Improving the Hybrid ANNs/ARIMA Models with Probabilistic Neural Networks (PNNs) for Time Series Forecasting



Time series forecasting is an active research area that has drawn considerable attention for applications in a variety of areas. Forecasting accuracy is one of the most important features of forecasting models. Nowadays, despite the numerous time series forecasting models which have been proposed in several past decades, it is widely recognized that financial markets are extremely difficult to forecast. Artificial Neural Networks (ANNs) are flexible computing frameworks and universal approximators that can be applied to a wide range of forecasting problems with a high degree of accuracy. However, using ANNs to model linear problems have yielded mixed results, and hence; it is not wise to apply them blindly to any type of data. Improving forecasting especially time series forecasting accuracy is an important yet often difficult task facing decision makers in many areas. Both theoretical and empirical findings have suggested that integration of different models can be an effective method of improving upon their predictive performance, especially when the models in the ensemble are quite different.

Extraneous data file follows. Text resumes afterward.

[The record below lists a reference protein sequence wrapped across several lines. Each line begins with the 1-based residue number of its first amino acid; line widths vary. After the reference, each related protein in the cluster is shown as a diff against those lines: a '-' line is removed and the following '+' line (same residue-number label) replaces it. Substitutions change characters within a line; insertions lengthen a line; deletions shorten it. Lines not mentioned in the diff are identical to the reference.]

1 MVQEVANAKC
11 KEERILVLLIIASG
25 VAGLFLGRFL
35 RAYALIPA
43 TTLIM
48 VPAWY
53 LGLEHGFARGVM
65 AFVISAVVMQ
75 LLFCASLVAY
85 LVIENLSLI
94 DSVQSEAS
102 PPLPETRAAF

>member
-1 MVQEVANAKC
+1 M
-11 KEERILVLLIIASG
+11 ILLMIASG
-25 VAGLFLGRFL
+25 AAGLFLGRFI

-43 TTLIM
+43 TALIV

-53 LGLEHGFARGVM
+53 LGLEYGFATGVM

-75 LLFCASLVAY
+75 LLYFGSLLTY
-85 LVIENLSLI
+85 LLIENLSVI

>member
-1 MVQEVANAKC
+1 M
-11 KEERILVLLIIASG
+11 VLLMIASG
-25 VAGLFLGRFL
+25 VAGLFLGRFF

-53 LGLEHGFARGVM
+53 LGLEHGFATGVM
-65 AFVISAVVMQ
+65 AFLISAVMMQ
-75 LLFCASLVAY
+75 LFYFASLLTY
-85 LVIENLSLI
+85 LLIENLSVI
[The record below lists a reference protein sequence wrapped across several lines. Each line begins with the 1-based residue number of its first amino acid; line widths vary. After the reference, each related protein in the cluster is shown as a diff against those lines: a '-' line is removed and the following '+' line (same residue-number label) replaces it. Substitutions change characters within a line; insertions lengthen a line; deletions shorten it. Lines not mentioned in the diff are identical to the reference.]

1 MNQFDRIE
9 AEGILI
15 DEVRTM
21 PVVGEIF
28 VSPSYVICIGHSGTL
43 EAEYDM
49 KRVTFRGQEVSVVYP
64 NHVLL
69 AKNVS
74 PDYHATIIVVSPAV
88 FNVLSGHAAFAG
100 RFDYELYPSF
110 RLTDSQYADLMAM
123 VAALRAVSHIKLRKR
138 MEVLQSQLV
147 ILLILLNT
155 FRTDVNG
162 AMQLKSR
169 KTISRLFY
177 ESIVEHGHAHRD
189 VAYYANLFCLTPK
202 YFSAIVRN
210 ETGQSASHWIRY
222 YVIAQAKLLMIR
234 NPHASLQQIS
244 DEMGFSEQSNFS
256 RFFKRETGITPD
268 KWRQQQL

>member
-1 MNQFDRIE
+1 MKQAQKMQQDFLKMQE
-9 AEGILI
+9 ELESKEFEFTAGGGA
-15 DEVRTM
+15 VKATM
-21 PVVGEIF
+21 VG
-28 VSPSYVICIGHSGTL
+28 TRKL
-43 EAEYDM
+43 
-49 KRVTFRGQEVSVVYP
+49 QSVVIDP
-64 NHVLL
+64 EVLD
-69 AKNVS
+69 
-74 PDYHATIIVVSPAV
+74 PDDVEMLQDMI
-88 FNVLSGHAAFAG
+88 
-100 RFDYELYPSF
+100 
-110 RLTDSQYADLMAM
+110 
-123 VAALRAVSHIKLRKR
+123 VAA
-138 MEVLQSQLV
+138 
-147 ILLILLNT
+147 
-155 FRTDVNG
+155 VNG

This is the reason that hybrid methodologies combining the linear models such as ARIMA and nonlinear models such as ANNs have been proposed in the literature of time series forecasting. These hybrid techniques decompose a time series into its linear and nonlinear form in order to use the unique advantages of linear and nonlinear modeling methods and are one of the most popular hybrid models, which have recently been shown to be successful for single models. In this paper, an improved version of the hybrid ANNs/ARIMA models is proposed for time series forecasting. In the proposed model, the performance of the hybrid ANNs/ARIMA models is improved using diagnosing the trend of residuals by Probabilistic Neural Networks (PNNs). Empirical results of exchange rate forecasting indicate that the proposed model is more satisfactory than ANNs/ARIMA models.